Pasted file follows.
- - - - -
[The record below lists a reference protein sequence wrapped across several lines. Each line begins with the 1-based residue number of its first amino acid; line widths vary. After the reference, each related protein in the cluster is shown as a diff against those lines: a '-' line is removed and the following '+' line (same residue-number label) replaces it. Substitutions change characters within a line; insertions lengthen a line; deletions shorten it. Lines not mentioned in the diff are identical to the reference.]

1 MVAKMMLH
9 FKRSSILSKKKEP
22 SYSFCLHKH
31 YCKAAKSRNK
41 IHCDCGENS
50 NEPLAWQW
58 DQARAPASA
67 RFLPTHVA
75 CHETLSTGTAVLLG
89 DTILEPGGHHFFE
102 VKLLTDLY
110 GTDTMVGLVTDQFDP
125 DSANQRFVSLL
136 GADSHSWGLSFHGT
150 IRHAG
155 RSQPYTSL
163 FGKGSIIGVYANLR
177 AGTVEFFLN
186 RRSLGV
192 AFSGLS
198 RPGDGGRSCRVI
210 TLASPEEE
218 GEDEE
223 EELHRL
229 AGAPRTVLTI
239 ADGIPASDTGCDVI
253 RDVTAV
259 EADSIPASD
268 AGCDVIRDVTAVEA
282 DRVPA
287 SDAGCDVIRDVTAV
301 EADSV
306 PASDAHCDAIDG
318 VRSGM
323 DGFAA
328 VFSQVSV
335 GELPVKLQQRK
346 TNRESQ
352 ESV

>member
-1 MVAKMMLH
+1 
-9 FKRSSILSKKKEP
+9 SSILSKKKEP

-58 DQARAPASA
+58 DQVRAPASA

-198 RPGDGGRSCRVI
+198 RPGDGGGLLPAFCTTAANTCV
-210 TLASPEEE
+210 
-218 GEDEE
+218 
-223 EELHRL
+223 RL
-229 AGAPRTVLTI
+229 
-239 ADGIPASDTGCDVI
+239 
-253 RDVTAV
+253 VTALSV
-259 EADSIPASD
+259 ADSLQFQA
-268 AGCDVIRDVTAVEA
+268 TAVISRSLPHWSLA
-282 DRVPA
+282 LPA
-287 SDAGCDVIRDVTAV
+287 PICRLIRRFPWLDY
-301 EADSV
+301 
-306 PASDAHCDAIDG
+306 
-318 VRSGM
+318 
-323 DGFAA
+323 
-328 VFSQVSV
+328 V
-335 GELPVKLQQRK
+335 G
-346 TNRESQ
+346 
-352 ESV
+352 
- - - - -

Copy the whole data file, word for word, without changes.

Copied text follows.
[The record below lists a reference protein sequence wrapped across several lines. Each line begins with the 1-based residue number of its first amino acid; line widths vary. After the reference, each related protein in the cluster is shown as a diff against those lines: a '-' line is removed and the following '+' line (same residue-number label) replaces it. Substitutions change characters within a line; insertions lengthen a line; deletions shorten it. Lines not mentioned in the diff are identical to the reference.]

1 MVAKMMLH
9 FKRSSILSKKKEP
22 SYSFCLHKH
31 YCKAAKSRNK
41 IHCDCGENS
50 NEPLAWQW
58 DQARAPASA
67 RFLPTHVA
75 CHETLSTGTAVLLG
89 DTILEPGGHHFFE
102 VKLLTDLY
110 GTDTMVGLVTDQFDP
125 DSANQRFVSLL
136 GADSHSWGLSFHGT
150 IRHAG
155 RSQPYTSL
163 FGKGSIIGVYANLR
177 AGTVEFFLN
186 RRSLGV
192 AFSGLS
198 RPGDGGRSCRVI
210 TLASPEEE
218 GEDEE
223 EELHRL
229 AGAPRTVLTI
239 ADGIPASDTGCDVI
253 RDVTAV
259 EADSIPASD
268 AGCDVIRDVTAVEA
282 DRVPA
287 SDAGCDVIRDVTAV
301 EADSV
306 PASDAHCDAIDG
318 VRSGM
323 DGFAA
328 VFSQVSV
335 GELPVKLQQRK
346 TNRESQ
352 ESV

>member
-1 MVAKMMLH
+1 
-9 FKRSSILSKKKEP
+9 SSILSKKKEP

-58 DQARAPASA
+58 DQVRAPASA

-198 RPGDGGRSCRVI
+198 RPGDGGGLLPAFCTTAANTCV
-210 TLASPEEE
+210 
-218 GEDEE
+218 
-223 EELHRL
+223 RL
-229 AGAPRTVLTI
+229 
-239 ADGIPASDTGCDVI
+239 
-253 RDVTAV
+253 VTALSV
-259 EADSIPASD
+259 ADSLQFQA
-268 AGCDVIRDVTAVEA
+268 TAVISRSLPHWSLA
-282 DRVPA
+282 LPA
-287 SDAGCDVIRDVTAV
+287 PICRLIRRFPWLDY
-301 EADSV
+301 
-306 PASDAHCDAIDG
+306 
-318 VRSGM
+318 
-323 DGFAA
+323 
-328 VFSQVSV
+328 V
-335 GELPVKLQQRK
+335 G
-346 TNRESQ
+346 
-352 ESV
+352 